These large cranes have made an amazing comeback in the past 50 years and can be seen in several places in North America in the thousands as they migrate south. Many don’t migrate too far south and many that live in the south don’t migrate too far north so you can get a variety of local populations as you travel North America. As I’ve mentioned in previous blogs these birds have changed little in over 2.5 million years. Hopefully they can multiply and stay around for a few more million years as their trumpeting sound is a sound that you will always remember once you hear it.
As most of the Red-winged blackbirds, Common grackles and Rusty blackbirds head south this single Common grackle showed up in the yard to eat a few seeds and compete with the Blue jays and Northern cardinals for ownership of the platform feeder. The grackle was the winner in this round and when it was on the feeder no other larger birds were allowed to challenge it for the feed.
These birds in their numbers can be quite a nuisance in the summer but with only one in the yard we enjoyed watching the interaction of the yard birds as they battled for food.
Another bird that creates quite a challenge this time of year is the Cackling goose. These more northern and western birds show up in small numbers with migrating Canada geese and can be quite a challenge to pick out as a flock of geese feed.
Their size and head shape are what usually set them apart from their larger cousins but due to the fact, again covered in a previous blog, that there are several subspecies of Cackling and Canada geese, identifying them can be a challenge.
In these photos the differences are reasonably noticeable but a small Canada goose can be about the same size as a large Cackling goose and again these species can interbreed making things even more difficult.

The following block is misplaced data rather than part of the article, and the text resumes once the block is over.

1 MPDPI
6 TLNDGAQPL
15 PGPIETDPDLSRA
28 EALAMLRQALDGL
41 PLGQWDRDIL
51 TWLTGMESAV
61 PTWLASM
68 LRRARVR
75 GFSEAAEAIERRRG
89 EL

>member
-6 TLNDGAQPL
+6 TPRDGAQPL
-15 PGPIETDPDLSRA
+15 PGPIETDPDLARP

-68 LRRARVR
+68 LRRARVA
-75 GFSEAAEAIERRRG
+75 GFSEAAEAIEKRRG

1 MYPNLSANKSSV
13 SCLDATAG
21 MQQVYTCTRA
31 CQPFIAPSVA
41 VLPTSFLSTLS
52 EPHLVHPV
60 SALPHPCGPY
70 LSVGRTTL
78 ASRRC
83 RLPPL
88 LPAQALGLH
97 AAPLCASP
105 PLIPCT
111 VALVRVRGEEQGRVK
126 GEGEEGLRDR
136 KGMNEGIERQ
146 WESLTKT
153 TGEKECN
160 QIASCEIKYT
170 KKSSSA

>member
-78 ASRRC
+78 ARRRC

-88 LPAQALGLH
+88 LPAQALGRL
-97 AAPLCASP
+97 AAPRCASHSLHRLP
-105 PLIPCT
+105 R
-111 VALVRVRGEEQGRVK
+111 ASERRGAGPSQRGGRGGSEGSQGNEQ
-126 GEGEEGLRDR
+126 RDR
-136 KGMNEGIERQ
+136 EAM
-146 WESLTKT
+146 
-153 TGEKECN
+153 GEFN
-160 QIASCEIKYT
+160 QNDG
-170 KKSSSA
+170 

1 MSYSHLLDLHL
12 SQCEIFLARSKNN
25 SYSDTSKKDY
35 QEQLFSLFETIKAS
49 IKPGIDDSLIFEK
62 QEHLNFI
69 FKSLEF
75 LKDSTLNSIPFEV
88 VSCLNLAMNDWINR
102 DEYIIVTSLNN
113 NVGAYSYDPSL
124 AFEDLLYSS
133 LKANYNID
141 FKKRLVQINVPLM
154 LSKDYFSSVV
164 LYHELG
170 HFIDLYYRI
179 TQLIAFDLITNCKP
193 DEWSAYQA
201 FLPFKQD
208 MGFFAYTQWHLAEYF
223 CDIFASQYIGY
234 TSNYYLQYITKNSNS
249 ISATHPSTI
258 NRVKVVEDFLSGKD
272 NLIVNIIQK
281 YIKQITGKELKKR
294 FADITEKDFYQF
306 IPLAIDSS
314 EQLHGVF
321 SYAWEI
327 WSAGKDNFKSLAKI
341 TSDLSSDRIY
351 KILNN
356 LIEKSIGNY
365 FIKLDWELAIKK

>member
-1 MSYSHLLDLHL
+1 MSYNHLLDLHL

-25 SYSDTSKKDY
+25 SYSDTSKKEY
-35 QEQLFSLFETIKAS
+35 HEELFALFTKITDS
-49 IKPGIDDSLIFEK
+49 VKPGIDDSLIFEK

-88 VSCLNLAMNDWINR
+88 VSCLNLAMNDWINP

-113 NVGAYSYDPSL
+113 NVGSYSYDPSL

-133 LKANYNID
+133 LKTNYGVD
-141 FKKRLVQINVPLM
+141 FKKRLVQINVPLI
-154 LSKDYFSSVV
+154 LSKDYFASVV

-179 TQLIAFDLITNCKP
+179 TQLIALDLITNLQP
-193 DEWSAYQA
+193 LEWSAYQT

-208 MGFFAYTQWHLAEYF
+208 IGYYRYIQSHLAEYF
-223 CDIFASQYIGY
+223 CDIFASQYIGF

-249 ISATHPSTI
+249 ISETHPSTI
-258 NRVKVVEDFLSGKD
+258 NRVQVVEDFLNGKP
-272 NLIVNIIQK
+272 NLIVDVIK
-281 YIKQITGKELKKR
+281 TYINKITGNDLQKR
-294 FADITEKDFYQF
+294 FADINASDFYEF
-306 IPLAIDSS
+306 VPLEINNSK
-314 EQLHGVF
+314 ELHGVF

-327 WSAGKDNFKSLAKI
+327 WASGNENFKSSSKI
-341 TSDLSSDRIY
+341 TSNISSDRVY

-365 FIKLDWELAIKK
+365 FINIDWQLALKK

Shorebirds feeding in a muddy area of a pond can blend in amazingly well. Even bright brown striped Wilsons snipe can be hard to pick out as they forage in the mud.
These birds are usually fairly secretive and often freeze in position if being observed but can be seen anywhere there is a bit of wetland. Often if you stop by the side of a ditch you with flush out a snipe that has been foraging in the ditch.
Another later migrant of the shorebird family is the Dunlin. These birds have changed from their black/brown/grey colour from spring breeding to a more nondescript gray that blends in with their surroundings nicely for them. Along any wetland or puddles edge you might find a few of these probing for food.
This one was on its own at Baie du Dore and didn’t mind us being close as we were inside the car. These birds can be seen in large flocks on their migration routes but usually show up in quite lower numbers around our area. They have black legs, and a black bill with a slight downturn in the bill.
On one of our Bruce Birding Club outings a Ruffed grouse gave us a good look before blasting across the road in a flurry of feathers to disappear into the woods.
These birds usually show up on a Christmas Bird Count but can certainly blend in with their forest surrounding to be almost invisible if standing still. This is the only grouse that is common to this area but a bit to the north Sharp-tailed and Spruce grouse may be found.
Baie du Dore also gave us a good view of a Horned Lark as it foraged along the edge of the roadway. Usually these are seen more in cultivated fields and can be almost invisible